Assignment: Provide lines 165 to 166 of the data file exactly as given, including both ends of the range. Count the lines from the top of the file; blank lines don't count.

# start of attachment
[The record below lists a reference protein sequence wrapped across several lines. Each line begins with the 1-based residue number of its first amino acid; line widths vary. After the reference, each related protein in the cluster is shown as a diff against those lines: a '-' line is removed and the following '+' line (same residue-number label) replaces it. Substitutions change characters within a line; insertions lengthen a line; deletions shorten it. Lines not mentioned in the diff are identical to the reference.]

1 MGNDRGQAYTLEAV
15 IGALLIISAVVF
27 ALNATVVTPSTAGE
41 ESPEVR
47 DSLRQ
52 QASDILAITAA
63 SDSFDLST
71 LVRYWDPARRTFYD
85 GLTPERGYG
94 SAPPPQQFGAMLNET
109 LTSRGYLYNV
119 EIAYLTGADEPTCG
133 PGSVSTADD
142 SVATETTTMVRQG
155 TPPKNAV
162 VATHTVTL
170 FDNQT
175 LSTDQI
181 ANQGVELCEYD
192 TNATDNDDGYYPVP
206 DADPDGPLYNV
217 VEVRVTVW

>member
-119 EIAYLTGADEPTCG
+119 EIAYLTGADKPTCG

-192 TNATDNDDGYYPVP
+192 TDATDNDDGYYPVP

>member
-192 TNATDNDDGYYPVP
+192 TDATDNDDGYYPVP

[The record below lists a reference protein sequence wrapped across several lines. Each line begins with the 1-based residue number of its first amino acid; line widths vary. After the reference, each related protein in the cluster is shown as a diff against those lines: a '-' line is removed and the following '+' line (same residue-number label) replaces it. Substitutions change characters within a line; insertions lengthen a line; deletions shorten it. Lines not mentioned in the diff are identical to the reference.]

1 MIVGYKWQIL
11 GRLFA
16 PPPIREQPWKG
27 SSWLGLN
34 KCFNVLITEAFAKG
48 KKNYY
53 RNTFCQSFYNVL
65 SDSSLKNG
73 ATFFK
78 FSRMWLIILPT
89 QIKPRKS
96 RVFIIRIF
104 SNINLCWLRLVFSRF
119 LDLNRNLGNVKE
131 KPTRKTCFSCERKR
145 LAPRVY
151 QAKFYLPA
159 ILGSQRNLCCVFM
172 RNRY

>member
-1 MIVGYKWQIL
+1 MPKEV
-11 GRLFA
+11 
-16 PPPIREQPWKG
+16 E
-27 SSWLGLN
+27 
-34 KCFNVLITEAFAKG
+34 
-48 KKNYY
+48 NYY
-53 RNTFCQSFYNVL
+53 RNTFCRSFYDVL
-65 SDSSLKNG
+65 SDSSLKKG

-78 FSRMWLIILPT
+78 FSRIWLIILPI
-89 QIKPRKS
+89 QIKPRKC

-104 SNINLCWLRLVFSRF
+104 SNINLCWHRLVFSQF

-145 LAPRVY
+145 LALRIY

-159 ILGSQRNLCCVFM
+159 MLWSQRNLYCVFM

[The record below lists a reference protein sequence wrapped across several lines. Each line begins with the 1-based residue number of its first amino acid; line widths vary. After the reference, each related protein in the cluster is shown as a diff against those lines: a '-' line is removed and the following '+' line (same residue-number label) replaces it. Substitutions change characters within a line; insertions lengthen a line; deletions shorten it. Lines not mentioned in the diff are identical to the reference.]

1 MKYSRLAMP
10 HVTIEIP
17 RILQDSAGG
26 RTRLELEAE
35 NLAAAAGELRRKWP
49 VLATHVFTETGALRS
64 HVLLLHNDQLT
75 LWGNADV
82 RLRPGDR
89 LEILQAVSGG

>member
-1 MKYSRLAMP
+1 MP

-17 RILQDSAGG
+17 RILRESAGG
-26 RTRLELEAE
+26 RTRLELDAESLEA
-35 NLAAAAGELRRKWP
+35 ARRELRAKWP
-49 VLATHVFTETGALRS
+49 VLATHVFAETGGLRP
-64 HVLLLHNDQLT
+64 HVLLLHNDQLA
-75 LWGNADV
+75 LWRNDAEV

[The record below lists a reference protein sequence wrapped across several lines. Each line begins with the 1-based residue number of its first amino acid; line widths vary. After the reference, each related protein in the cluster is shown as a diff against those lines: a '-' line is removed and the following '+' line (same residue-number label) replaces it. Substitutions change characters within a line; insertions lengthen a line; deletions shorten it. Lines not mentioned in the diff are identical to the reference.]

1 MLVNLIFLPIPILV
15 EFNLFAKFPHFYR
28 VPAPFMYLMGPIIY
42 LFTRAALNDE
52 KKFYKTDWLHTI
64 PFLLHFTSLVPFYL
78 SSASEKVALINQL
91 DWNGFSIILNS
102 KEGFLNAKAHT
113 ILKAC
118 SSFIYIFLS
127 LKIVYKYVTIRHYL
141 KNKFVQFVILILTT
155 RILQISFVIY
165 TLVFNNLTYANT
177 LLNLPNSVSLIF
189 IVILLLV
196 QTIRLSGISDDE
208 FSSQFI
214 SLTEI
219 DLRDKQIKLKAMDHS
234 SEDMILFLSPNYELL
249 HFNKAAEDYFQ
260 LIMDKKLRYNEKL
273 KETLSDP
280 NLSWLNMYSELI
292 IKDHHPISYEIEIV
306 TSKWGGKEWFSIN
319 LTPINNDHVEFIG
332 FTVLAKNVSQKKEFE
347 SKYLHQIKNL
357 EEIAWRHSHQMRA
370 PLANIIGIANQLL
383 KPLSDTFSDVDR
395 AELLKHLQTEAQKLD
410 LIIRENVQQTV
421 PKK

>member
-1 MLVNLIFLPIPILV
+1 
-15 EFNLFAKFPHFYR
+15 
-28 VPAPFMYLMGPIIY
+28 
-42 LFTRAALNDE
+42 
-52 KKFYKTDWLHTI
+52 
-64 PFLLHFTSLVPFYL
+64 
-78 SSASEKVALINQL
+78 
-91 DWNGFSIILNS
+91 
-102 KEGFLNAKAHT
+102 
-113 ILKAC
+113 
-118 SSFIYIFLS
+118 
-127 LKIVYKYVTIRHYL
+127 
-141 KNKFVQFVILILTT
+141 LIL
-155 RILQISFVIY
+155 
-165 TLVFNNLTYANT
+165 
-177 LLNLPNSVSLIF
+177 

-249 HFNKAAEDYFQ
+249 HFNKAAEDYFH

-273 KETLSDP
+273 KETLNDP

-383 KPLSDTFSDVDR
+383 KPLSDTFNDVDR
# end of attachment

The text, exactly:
+118 
-127 LKIVYKYVTIRHYL